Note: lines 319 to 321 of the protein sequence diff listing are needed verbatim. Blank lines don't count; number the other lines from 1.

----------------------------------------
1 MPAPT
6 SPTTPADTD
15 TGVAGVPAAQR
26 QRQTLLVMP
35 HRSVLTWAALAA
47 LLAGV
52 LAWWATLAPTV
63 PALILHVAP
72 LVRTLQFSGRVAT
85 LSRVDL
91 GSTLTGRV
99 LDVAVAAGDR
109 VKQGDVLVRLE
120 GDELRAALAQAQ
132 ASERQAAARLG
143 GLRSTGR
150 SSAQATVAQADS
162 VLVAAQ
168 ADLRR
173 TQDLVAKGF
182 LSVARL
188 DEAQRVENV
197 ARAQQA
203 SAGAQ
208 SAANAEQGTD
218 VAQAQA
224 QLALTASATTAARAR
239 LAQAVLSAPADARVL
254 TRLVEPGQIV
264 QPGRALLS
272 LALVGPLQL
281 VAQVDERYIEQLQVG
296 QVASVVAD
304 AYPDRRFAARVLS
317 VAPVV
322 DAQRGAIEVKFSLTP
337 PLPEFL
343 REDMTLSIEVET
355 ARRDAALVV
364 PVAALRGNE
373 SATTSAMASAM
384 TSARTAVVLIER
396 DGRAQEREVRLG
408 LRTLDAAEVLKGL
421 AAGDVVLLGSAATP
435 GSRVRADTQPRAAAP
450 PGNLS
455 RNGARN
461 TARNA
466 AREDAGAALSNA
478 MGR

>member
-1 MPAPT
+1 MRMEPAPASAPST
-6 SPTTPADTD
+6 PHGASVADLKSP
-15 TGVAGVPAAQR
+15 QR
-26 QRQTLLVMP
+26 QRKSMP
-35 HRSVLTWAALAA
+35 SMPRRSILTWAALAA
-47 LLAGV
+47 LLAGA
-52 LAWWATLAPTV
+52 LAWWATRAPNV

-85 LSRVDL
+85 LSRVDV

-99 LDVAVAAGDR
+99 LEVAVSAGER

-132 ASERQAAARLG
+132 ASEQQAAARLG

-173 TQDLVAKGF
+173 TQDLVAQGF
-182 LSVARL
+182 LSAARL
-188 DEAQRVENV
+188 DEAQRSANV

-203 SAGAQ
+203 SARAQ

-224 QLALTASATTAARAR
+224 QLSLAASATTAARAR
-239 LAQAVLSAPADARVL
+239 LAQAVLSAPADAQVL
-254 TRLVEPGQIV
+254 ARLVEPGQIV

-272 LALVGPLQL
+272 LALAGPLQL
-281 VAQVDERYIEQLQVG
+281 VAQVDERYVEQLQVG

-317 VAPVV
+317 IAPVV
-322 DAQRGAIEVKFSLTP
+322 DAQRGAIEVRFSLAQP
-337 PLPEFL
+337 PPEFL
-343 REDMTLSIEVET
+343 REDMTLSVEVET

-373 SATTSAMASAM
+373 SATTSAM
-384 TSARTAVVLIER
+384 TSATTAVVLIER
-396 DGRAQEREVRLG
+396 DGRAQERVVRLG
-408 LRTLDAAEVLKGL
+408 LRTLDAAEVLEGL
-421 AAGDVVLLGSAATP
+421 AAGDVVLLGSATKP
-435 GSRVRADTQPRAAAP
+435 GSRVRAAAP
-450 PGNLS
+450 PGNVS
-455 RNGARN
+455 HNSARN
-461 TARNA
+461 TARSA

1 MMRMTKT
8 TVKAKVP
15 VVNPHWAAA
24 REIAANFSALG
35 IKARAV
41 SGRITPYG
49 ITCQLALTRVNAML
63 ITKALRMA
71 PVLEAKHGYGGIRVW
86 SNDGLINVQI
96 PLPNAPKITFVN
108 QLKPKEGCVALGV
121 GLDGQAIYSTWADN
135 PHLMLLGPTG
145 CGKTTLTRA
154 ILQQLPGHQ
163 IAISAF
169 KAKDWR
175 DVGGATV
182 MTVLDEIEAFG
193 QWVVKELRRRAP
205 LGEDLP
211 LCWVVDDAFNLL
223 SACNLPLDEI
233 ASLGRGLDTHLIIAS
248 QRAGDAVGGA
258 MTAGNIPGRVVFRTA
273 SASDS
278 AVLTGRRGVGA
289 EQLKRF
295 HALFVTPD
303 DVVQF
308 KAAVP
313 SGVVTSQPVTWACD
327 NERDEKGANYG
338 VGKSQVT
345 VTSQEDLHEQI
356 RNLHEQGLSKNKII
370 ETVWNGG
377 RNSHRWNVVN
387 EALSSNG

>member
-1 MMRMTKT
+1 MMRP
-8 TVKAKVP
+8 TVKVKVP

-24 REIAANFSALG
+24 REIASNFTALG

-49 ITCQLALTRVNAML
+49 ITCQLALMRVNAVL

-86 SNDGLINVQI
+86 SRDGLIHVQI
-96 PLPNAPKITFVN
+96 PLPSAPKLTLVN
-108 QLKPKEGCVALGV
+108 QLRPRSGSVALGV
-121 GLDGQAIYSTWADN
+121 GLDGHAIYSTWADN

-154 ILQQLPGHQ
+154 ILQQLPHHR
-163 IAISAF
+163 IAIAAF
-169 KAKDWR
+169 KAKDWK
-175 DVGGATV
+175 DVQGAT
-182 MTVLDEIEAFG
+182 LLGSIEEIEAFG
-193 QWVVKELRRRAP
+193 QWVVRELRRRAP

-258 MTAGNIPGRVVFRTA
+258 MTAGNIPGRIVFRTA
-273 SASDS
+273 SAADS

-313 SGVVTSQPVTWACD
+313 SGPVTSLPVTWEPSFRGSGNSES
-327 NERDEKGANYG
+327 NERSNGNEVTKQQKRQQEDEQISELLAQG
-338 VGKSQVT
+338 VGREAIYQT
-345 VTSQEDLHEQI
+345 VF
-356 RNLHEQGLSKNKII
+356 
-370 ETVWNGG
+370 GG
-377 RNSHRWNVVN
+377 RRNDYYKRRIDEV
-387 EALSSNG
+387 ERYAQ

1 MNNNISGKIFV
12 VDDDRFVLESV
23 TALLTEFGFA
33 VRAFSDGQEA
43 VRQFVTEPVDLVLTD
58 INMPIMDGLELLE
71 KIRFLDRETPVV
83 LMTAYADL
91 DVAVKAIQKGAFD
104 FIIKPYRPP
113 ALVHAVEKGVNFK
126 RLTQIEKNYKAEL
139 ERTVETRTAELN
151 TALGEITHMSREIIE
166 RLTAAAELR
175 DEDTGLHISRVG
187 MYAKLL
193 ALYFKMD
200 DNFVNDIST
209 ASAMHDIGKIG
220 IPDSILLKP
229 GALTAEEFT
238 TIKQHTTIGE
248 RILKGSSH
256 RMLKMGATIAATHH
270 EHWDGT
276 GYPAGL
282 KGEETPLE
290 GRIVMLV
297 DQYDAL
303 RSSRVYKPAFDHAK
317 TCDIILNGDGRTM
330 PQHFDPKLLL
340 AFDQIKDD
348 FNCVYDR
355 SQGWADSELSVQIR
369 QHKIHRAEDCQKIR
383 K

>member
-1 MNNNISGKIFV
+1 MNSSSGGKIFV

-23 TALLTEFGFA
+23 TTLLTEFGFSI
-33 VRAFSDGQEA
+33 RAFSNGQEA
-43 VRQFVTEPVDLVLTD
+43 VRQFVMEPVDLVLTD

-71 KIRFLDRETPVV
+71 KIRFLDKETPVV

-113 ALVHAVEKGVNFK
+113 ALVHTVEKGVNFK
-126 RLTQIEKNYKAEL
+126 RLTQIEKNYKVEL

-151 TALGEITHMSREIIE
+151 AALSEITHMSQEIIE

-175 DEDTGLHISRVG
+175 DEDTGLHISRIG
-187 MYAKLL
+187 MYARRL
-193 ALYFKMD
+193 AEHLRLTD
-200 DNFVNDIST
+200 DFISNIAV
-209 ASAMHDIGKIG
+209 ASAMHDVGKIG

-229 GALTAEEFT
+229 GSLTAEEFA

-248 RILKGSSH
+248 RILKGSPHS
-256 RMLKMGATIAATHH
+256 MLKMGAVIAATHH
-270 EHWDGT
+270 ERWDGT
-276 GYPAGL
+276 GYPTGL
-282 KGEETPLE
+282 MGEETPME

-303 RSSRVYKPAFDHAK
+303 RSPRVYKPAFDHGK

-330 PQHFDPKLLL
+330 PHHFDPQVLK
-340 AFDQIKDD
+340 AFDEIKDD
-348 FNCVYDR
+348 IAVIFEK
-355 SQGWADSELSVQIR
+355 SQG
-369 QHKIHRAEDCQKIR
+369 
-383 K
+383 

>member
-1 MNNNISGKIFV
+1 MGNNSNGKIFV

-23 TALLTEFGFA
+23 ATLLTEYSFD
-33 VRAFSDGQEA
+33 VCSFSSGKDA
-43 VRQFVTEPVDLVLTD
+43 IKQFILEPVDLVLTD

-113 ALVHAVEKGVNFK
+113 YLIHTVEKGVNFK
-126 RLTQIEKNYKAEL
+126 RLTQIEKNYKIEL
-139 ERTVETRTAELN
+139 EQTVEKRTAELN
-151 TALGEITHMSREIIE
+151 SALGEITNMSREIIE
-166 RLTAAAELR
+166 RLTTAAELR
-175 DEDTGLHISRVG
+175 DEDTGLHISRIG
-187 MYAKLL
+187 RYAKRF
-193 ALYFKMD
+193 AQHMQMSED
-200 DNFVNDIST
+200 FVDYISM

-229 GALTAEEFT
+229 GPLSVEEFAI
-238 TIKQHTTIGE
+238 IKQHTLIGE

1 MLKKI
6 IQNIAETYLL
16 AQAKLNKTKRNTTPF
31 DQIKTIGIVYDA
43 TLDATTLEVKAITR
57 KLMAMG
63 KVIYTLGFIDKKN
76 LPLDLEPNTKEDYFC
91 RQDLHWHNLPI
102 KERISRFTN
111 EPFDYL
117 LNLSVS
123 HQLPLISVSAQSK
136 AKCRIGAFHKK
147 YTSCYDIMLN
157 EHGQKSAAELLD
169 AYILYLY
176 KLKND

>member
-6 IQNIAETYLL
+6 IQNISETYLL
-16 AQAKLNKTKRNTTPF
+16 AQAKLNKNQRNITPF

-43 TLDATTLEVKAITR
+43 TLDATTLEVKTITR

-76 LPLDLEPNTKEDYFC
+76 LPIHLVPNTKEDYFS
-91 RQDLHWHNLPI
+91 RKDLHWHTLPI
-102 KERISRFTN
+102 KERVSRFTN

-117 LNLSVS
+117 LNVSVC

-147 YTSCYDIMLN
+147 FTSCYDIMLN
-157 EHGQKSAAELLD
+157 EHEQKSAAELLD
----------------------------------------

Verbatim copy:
-187 MYAKLL
+187 RYAKRF
-193 ALYFKMD